Town accepts county proposal to extend water line to village
Amherst has agreed to a proposal from Cumberland County to provide town water to Maccan residents by 2015-16.
AMHERST – Amherst has agreed to a proposal from the Municipality of Cumberland that will see town water supplied to Maccan residents in as early as two years.
“That’s very good news,” longtime county councillor John Kellegrew said Tuesday. “I’ve been on council for 18 years and the water has been issue in Maccan for that long, if not longer.”
It’s estimated the system will cost $2.6 million to install. The county will pay for the construction, while Amherst will manage the project. The system will be turned over to the town with residents being billed directly by Amherst’s water utility.
Kellegrew, who represents the Maccan area, said the county is presently working on putting the funding together and will be talking to Maccan residents about their options.
“I know this is going to be very welcome in that area,” Kellgrew said. “The water there now is barely palatable. It’s not very good.”
Amherst’s water lines presently run as far as the experimental farm in Nappan.
Extending town water further into the county has been a touchy subject between the two municipalities for more than a decade. Kellegrew credited staff from both municipalities for working together to make the project a reality.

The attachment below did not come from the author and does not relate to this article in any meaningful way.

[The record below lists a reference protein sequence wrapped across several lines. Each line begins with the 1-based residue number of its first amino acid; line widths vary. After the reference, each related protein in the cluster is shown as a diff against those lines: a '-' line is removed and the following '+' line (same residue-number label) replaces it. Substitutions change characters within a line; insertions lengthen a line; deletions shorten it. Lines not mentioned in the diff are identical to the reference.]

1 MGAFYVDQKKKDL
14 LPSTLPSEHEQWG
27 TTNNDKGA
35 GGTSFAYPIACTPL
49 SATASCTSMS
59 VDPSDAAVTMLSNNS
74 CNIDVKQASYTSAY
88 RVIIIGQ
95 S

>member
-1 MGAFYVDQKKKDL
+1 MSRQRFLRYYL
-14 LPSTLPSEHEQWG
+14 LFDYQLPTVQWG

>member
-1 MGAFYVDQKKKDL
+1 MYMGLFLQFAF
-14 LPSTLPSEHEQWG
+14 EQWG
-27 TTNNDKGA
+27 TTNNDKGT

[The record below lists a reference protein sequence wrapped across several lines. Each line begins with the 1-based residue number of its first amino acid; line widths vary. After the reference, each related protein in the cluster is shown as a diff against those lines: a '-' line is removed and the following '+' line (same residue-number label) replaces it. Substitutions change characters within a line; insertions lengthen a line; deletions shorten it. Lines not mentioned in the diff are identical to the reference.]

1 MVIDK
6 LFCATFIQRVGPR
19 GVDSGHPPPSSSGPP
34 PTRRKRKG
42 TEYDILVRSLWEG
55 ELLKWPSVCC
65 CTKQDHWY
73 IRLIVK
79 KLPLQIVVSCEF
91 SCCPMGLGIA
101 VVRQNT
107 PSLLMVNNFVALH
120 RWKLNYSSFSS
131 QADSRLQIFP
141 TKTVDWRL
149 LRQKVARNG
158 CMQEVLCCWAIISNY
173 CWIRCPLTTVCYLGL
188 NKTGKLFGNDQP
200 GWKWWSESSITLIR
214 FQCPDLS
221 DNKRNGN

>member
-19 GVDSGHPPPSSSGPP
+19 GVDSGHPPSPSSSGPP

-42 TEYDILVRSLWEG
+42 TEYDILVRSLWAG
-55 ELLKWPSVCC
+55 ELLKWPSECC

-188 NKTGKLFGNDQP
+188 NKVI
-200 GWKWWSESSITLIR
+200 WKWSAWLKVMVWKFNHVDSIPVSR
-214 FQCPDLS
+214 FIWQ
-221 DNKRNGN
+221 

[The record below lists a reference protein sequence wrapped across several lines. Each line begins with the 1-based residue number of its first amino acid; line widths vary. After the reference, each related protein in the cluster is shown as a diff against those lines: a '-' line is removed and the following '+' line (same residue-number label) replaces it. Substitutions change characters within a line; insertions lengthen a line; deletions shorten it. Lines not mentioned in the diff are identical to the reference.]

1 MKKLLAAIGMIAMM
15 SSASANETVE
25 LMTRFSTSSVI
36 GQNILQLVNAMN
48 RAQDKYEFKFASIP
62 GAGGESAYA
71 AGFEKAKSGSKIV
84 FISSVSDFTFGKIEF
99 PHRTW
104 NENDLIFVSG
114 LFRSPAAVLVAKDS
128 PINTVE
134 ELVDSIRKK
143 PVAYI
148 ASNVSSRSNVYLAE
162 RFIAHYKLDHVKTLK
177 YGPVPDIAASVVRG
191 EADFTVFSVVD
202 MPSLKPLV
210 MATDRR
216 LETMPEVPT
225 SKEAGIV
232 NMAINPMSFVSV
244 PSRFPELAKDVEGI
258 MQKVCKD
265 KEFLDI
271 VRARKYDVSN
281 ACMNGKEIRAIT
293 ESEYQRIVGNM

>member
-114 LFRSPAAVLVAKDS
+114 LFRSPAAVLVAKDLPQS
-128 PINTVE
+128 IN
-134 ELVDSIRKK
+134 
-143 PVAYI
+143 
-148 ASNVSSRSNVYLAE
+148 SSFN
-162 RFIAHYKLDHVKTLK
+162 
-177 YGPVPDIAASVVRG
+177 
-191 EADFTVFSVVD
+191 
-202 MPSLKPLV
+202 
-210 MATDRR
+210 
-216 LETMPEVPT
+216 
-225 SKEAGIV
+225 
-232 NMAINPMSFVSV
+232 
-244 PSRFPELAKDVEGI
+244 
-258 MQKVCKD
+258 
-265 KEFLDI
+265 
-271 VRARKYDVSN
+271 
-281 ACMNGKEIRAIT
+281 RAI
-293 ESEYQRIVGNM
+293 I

“There’s a good working relationship between the two CAOs and their respective staffs,” Kellegrew said.
Extending the water system to Maccan will be included in a three-year water rate application to the Nova Scotia Utility and Review Board. W.H. Gates prepared the study based on the utility’s estimated expenditures for the next three years, and to include a water system to Maccan in the third year.
The Maccan system will include the potential addition of 114 customers and 14 new hydrants. The town is assuming 75 per cent of the available customers will hook up to the system.
Amherst’s Operational Services director Ben Pitman said adding Maccan will have minimal impact on the town’s water supply. He said the Maccan system will account for about three per cent of the Tyndal Wellfield’s annual production.
“Accepting the water rate study and making the application to the UARB will allow us to continue to pay down our accumulated deficit and maintain a capital program, all while continuing to have one of the lowest water rates in the province,” Coun. Dave March told Amherst council at its regular meeting on Monday.
March said Amherst’s current average water bill is $56.15. It will go to $62.90 by 2015-16. The average quarterly bill in Truro is $109.89, it’s $91.46 in New Glasgow and $126.21 in Bridgewater.